Is this unknowable and unnamable quality, this other present, this affection of poetry existing in the space between what is not and what could be, destroyed once it is made physical the way a secret word loses its magic when it is spoken?

My brother, Josh, built and attached an enormous makeshift sail to his longboard last summer. It was ugly as hell and didn’t work but it was beautiful to watch as he sailed down the sidewalk in my parents’ gated community in the suburbs, steering past little Paris Hilton dogs and emos drinking slurpees.

Oskar, from Jonathan Safran Foer’s Extremely Loud & Incredibly Close, is another inventor I feel I know traversing the world and the dream-world:

Is everything OK? Over?” “Grandma? Over.” “Yes? Over.” “Why are matches so short?” “Over.” “I’m not very smart,” she said, insulting herself like she always does before she gives an opinion, “but I think the matches are short so they can fit in your pocket. Over.” “Yeah,” I said, balancing my chin on my hand, and my elbow on the windowsill. “I think that, too. So what if pockets were a lot bigger? Over.” “Well, what do I know, but I think the people might have a hard time reaching the bottom of them if they went much lower. Over.” “Right,” I said, switching my hands, because that one was getting tired, “so what about a portable pocket? Over.” “A portable pocket? Over.” “Yeah. It would be sort of like a sock, but with a Velcro outside, so you could attach it to anything. It’s not quite a bag, because it actually becomes part of what you’re wearing, but it’s not quite a pocket either, because it’s on the outside of your clothes, and also you can remove it, which would have all sorts of advantages, like how you could move things from one outfit to another easily, and how you could carry bigger things around, since you can take the pocket off and reach your arm all the way in. Over.” She put her hand against the part of her nightgown that covered her heart and said, “That sounds like one hundred dollars. Over.” “A portable pocket would prevent a lot of finger burns from short matches,” I said, “but also a lot of dry lips from short ChapSticks. And why are candy bars so short, anyway? I mean, have you ever finished a candy bar and not wanted more? Over.” “I can’t eat chocolate,” she said, “but I understand what you’re telling me. Over.” “You could have longer combs, so your part could be all the way straight, and bigger mencils-“ “Mencils?” “Pencils for men.” “Yes, yes.” “And bigger mencils that are easier to hold, in case your fingers are fat, like mine, and you could probably even train the birds that save you to take shiitakes in the portable pocket –“ “I don’t understand.” (Safran Foer 70-71)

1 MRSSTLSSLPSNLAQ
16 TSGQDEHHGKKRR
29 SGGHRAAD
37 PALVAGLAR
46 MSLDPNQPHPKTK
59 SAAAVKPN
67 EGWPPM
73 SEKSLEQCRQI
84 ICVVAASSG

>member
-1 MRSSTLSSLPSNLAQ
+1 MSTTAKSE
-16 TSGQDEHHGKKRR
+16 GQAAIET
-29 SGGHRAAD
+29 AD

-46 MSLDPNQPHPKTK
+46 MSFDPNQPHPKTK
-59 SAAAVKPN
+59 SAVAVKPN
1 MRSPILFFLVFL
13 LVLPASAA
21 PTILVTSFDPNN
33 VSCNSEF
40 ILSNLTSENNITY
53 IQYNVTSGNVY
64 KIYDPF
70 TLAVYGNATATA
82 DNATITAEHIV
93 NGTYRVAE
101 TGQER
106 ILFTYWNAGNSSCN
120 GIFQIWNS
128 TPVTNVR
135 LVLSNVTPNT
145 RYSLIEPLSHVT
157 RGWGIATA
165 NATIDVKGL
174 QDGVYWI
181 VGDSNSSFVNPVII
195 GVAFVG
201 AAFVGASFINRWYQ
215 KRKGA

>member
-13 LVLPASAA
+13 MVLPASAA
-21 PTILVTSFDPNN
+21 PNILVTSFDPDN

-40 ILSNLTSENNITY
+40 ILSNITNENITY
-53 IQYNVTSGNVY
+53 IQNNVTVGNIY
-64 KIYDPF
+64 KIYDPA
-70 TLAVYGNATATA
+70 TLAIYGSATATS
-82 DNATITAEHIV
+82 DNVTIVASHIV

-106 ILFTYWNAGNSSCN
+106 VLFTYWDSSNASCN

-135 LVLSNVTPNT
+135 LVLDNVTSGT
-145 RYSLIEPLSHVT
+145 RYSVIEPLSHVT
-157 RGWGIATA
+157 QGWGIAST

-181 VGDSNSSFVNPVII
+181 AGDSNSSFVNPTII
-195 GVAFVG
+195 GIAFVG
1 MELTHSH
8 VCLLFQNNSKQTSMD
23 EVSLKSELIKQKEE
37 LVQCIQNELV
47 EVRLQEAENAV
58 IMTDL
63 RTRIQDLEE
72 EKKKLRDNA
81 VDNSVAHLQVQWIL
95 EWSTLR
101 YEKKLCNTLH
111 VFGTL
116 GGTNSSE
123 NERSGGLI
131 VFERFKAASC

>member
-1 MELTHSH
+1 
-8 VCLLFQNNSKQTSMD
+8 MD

Oskar, in the novel, invents in moments of pain. He uses his inventions – or tragedy uses him to invent – to tune his ear to the hush sound of the escape route, the return from hell. Like in Dante’s Inferno, escape is the idea of a stream, not the sight:

“Down there, beginning at the furthest bound
of Beezlebub’s dim tomb, there is a space
not known by sight, but only by the sound
of a little stream descending through the hollow
it has eroded from the massive stone
in its endlessly entwining lazy flow.” (Alighieri 287)

This escape gets us out of a Sheole of the mind but could that be an act of cowardice? A refusal to see the harshness and bitterness of life? A barrier between us and the maturity to deal with our problems?

Returning to Proust, another grandmother, and another grandchild, there is a poignant moment in In Search of Lost Time where the Narrator is tormented by the persecution of his grandmother, describing her loveliness by saying, “…for all of us kisses seemed to spring from her eyes” (13). The Narrator longs to defend his lovely, humble forbear but instead seeks solace:

And yet, as soon as I heard her “Bathilde! Come in and stop your husband drinking brandy,” in my cowardice I became at once a man, and did what all we grown men do when face to face with suffering and injustice: I preferred not to see them; I ran up to the top of the house to cry by myself in a little room beside the schoolroom and beneath the roof, which smelt of orris-root and was scented also by a wild currant-bush which had climbed up between the stones of the outer wall and thrust a flowering branch in through the half-opened window. (Proust 14)

The Narrator runs to the smells and sights of what is more beautiful than the horror of injustice and the reality of his own incompetency in its face.